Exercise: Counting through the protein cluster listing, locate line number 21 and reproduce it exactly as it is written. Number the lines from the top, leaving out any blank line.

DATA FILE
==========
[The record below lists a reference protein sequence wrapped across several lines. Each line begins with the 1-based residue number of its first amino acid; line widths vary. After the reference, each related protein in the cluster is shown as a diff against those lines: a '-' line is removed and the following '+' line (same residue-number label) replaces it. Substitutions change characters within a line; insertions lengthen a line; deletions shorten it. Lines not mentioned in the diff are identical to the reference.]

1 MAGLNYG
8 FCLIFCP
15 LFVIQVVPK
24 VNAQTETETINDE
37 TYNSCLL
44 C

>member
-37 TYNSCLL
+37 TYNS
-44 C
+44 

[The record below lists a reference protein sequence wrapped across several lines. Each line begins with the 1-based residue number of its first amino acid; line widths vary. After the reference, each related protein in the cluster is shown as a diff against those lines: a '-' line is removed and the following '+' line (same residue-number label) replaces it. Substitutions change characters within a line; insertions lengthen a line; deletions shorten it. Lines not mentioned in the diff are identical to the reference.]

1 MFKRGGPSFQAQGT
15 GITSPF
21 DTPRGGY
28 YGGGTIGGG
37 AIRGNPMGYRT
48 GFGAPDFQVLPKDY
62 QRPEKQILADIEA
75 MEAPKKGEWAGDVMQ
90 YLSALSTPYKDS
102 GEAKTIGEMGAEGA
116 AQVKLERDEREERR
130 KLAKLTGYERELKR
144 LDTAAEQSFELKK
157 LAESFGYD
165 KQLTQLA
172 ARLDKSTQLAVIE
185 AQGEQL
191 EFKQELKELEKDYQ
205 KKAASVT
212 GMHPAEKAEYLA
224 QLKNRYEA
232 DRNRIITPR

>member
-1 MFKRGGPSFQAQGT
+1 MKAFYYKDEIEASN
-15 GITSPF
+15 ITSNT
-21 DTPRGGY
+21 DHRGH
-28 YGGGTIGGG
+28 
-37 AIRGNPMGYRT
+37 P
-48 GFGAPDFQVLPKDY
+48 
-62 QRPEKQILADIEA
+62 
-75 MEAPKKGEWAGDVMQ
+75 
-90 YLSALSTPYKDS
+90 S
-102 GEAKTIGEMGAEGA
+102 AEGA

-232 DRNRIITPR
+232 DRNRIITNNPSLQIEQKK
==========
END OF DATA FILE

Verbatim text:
75 MEAPKKGEWAGDVMQ